Rickard is famous for having sponsored in an outdoor venue within Goldfield what was to become the world's longest boxing match--the 1906 Gans-Nelson Prize Fight. There's a stone marker for this 42 round fight near the ruins of the Las Vegas and Tonopah Passenger Railroad Station, on the north end of town, on Miners Avenue. This was a match between world title holding Dane "Battling" Nelson, and former world champion black Joe Gans. Wikipedia describes the fight as follows: [Nelson] defended the title once against Terry McGovern but then faced former champion Joe Gans on September 3, 1906, in Goldfield, Nevada. Gans dropped Nelson repeatedly during the bout, but could not knock him out. Finally, in the forty-second round, Nelson hit Gans low and was disqualified, losing the bout and his title.
Believe it or not there's a black & white movie of this fight available on YouTube which you can access with the link below. I'm not absolutely positive that this is the same 42 round fight that was fought in Goldfield, but it does look like an outdoor even in the sun, which is what the Goldfield event was. I'll have to get a photo of the historical stone marker next time I drive through town.
US Deputy Mineral Surveyor and mining engineer, E. A. Byler built this bottle house in 1905, and it remains the best preserved of several bottle houses built in Goldfield. Who knows what building codes allowed this construction adjacent to the finely constructed Durgan house next door, but it's hard to imagine much harmony between the two if it were this day and age.
Next door to the "Tex" Rickard House is one of the two best preserved stone houses in Goldfield, the George W. Durgan House, built in 1905. Durgan was an early Lessee, mine owner and superintendent. The house is marked with a sturdy white picket fence and #5 historical society marker out front along the sidewalk, as are many of the buildings in town.
The Goldfield Public Library, where Amanda works, was originally (1908) built as the West Crook Street Middle School. This is a good place to stop by and learn about the town in general, and for those with RVs, an easy place to park, since it is right on US95 at the north entrance to town. This is one of four stone school building built during the boom period, according to the Historical Society literature. Nearby is an accumulation of authentic mining equipment that serves to welcome visitors into town.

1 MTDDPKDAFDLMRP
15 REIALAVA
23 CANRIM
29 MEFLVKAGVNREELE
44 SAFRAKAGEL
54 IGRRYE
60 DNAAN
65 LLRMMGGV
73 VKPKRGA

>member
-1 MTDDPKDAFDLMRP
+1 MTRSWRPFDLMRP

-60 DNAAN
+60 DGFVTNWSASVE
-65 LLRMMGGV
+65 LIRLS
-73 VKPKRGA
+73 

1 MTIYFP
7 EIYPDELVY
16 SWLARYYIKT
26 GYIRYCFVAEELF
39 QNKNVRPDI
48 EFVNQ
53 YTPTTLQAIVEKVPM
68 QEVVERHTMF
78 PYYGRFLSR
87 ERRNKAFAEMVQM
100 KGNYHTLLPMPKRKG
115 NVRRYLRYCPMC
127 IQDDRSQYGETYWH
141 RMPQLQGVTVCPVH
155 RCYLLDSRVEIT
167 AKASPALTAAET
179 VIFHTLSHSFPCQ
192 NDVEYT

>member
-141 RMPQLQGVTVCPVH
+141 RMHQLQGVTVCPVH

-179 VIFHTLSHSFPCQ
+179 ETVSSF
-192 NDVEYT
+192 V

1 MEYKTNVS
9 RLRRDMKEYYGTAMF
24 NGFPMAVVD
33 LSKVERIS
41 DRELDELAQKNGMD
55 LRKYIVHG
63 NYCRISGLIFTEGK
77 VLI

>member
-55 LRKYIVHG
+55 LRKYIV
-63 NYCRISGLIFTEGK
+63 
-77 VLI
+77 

Unfortunately, the library affiliations are few and I wasn't able to find Amanda's website or e-mail contact information to provide information about this VT series. However, for this VT viewers, the Goldfield Historical Society does have a fundraising and information website, the link for which is below.
Adjacent to the Telephone company building, on Ramsey Street, is the unmarked Enterprise Mercantile Adobe Warehouse Building, one of the earlier structures still standing (1905). According to Historical Society literature, in the 1940's it housed the Beatty Bulletin and the Goldfield News. Today it has been boarded up and has a No Trespassing sign on the door, and this low roof structure also appears to have been repaired with cinderblock in places to fill for worn adobe brick. Not much of a building considering it's enterprising name, but the worn look and desert flora accent the ghost town look.
Next door to the Goldfield Consolidated Mines /Deep Mines Building is the Ish-Curtis Registration Trust Company Building (1907) which had on its three floors several occupants. The ground floor window is painted with the John S. Cook and Company Bankers, which had several offices in Nevada until all of them were closed in 1932. Recently, there was a hotel and cafe, but when I visited a posted sign explained that it was a private residence. This appears as one of the better kept buildings in town.
This stone building, on the corner of Columbia Street and Ramsey Ave, just a block east of the Goldfield Hotel and US95, was the powerful center of business for the chief gold mine bosses of the time, Senator George Nixon and George Wingfield, as much of the mine activity was consolidated under their control. In fact, the ownership and control of labor was also an issue as the US Army was dispatched to Goldfield in 1907 to quiet a miner's strike. Ironically, it was during this strike period that much of this labor was used to construct most of the permanent structures still seen today.